The role of climate change in extreme weather events presented in interactive map


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A screenshot of Carbon Brief’s new interactive map. Extreme weather events attributable to human-induced climate change are in orange, those that are not are in blue. (Carbon Brief)
Jenna Ladd | July 14, 2017

The body of scientific research examining the extent to which extreme weather can be attributed to human-induced climate change is growing. Carbon Brief, a climate journalism site out of the United Kingdom, recently created an interactive map that color-codes these studies, making it easy to discern which events were caused by climate change and which were not.

Carbon Brief mapped a total of 144 extreme weather events worldwide that have been included in “extreme event attribution” studies.  The investigators determined that 63 percent of all extreme weather events studied thus far “were made more likely or more severe” by human-induced climate change. Extreme heat waves account for almost half of those events that can be attributed to human-induced global warming.

Roz Pidcock is one of the map’s creators. She said, “The temptation is to look at the result of one study and think that is the definitive last word, but in reality, the evidence needs to be considered in its entirety to make sense of how climate change is influencing extreme weather.”

In 14 percent of the studies, scientists determined that humans had no discernible impact on the likelihood or severity of the weather event. For five percent of the weather events studied, climate change made the event less likely or less intense. The vast majority of these occurrences included cold, snow and ice events.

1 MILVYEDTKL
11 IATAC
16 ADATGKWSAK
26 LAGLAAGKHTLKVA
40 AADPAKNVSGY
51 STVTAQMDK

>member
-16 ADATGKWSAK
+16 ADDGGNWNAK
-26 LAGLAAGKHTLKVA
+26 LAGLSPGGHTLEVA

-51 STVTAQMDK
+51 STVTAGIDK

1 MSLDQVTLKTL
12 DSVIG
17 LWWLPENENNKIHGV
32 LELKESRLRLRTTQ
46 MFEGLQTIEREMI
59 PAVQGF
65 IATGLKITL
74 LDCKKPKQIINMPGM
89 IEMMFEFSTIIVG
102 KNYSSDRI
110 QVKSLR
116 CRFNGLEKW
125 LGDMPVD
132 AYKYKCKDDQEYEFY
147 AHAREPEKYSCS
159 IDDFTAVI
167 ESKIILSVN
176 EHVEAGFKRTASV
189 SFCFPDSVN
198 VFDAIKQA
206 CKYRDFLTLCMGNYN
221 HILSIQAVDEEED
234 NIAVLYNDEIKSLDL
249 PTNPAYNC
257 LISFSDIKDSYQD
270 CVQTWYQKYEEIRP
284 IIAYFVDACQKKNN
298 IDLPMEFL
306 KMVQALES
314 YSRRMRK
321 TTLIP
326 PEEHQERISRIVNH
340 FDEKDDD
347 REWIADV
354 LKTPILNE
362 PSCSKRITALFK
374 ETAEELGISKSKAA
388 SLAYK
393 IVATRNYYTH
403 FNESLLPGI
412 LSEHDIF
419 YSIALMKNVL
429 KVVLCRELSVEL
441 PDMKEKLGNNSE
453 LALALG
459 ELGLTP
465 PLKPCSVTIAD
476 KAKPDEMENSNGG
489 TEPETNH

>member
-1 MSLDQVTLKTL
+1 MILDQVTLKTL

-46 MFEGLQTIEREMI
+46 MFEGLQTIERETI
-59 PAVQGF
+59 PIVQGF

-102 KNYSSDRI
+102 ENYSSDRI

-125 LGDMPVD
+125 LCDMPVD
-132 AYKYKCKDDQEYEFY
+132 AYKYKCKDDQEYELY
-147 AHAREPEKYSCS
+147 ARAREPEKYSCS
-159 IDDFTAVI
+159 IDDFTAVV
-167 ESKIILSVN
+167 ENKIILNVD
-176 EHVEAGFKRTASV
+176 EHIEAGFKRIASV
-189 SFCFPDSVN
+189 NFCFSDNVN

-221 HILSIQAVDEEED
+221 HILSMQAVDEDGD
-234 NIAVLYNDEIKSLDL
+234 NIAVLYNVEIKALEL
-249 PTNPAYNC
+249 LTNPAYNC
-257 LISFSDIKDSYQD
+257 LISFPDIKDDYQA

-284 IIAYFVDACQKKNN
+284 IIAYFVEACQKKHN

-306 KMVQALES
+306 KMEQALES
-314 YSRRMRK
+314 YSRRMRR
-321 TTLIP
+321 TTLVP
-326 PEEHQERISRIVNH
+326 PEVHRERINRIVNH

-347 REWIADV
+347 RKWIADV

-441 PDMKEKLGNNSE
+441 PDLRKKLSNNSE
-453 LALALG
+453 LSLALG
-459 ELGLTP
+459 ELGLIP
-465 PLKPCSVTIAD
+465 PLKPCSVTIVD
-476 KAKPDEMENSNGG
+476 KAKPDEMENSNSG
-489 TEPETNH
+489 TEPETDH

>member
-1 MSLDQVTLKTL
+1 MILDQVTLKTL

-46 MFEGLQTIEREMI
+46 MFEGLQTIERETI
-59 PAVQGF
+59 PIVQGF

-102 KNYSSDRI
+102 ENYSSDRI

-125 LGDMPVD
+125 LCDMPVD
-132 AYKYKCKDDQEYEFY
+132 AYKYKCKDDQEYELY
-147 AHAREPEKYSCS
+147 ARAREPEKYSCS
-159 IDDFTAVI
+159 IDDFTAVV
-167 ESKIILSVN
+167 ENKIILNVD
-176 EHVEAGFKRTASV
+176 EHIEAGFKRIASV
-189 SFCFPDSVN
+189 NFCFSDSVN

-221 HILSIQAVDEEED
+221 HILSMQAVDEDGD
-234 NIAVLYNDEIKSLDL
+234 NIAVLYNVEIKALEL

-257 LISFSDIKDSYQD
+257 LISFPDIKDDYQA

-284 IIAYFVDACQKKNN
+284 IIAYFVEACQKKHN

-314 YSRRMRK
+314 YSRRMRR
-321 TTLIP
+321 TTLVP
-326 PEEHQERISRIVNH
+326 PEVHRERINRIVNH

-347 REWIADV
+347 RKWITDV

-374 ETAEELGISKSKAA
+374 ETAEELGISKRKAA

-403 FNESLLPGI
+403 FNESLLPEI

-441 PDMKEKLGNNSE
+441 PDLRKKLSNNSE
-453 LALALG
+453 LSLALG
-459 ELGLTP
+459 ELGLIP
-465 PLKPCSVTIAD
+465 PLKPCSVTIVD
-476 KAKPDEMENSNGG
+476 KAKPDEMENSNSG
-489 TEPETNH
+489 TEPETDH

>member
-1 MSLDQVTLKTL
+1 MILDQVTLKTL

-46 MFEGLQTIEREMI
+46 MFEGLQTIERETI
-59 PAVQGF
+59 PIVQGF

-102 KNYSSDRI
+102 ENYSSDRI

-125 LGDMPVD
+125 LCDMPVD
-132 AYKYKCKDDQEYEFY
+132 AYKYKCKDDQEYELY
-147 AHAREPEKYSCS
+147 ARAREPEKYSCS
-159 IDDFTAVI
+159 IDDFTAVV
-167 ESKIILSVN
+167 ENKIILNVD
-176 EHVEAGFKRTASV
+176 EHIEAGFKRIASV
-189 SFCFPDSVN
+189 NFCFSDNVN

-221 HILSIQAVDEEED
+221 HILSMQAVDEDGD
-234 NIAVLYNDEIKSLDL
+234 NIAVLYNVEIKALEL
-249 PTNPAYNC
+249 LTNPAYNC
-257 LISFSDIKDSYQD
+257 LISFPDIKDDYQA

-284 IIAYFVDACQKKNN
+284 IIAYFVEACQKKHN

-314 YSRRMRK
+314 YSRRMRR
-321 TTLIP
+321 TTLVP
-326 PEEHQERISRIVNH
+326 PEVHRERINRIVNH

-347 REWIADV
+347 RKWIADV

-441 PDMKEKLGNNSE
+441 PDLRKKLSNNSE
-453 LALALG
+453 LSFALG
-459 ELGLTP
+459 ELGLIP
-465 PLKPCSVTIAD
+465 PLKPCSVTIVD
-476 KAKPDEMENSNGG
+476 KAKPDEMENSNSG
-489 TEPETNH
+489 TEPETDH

Perhaps the most striking finding included in the report is the overwhelming effect climate change has on the intensity and severity of heat waves. The investigators looked at 48 heat wave attribution studies and determined that 85 percent of those events were made more severe or more likely thanks to global warming.

The authors write, “One study suggests that the Korean heatwave in the summer of 2013 had become 10 times more likely due to climate change, for example. Only one study on extreme heat didn’t find a role for climate change – an analysis of the Russian heatwave in 2010.”

Fewer than ten extreme weather attribution studies have been published so far in 2017. Carbon Brief plans to continue adding updating its map and providing analysis for new studies as they are published in peer-reviewed articles.

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